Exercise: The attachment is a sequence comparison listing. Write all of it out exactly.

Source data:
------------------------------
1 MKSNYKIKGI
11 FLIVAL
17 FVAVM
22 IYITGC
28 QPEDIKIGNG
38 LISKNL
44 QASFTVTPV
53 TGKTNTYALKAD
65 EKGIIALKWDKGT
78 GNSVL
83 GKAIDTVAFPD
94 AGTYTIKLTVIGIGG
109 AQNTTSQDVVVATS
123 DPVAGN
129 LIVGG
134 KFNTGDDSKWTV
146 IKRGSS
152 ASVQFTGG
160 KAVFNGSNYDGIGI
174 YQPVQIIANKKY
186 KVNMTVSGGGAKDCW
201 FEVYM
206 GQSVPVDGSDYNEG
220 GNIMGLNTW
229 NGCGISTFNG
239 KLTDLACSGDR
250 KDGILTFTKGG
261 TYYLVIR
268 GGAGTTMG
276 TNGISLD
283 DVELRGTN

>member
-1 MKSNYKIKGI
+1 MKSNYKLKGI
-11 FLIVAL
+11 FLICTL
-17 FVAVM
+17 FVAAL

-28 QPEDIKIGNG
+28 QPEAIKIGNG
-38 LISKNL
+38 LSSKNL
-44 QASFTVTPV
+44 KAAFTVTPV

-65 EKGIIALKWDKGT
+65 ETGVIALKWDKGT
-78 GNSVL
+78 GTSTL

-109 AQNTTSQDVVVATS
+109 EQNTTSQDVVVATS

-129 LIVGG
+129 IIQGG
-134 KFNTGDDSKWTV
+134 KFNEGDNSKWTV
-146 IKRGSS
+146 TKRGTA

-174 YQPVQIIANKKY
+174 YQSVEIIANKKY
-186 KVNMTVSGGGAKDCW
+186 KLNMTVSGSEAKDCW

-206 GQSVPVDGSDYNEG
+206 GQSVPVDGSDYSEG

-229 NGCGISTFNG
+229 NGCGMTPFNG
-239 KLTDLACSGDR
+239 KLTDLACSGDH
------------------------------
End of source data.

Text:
1 MKSNYKIKGI
11 FLIVAL
17 FVAVM
22 IYITGC
28 QPEDIKIGNG
38 LISKNL
44 QASFTVTPV
53 TGKTNTYALKAD
65 EKGIIALKWDKGT
78 GNSVL
83 GKAIDTVAFPD
94 AGTYTIKLTVIGIGG
109 AQNTTSQDVVVATS
123 DPVAGN
129 LIVGG
134 KFNTGDDSKWTV
146 IKRGSS
152 ASVQFTGG
160 KAVFNGSNYDGIGI
174 YQPVQIIANKKY
186 KVNMTVSGGGAKDCW
201 FEVYM
206 GQSVPVDGSDYNEG
220 GNIMGLNTW
229 NGCGISTFNG
239 KLTDLACSGDR
250 KDGILTFTKGG
261 TYYLVIR
268 GGAGTTMG
276 TNGISLD
283 DVELRGTN

>member
-1 MKSNYKIKGI
+1 MKSNYKLKGI
-11 FLIVAL
+11 FLICTL
-17 FVAVM
+17 FVAAL

-28 QPEDIKIGNG
+28 QPEAIKIGNG
-38 LISKNL
+38 LSSKNL
-44 QASFTVTPV
+44 KAAFTVTPV

-65 EKGIIALKWDKGT
+65 ETGVIALKWDKGT
-78 GNSVL
+78 GTSTL

-109 AQNTTSQDVVVATS
+109 EQNTTSQDVVVATS

-129 LIVGG
+129 IIQGG
-134 KFNTGDDSKWTV
+134 KFNEGDNSKWTV
-146 IKRGSS
+146 TKRGTA

-174 YQPVQIIANKKY
+174 YQSVEIIANKKY
-186 KVNMTVSGGGAKDCW
+186 KLNMTVSGSEAKDCW

-206 GQSVPVDGSDYNEG
+206 GQSVPVDGSDYSEG

-229 NGCGISTFNG
+229 NGCGMTPFNG
-239 KLTDLACSGDR
+239 KLTDLACSGDH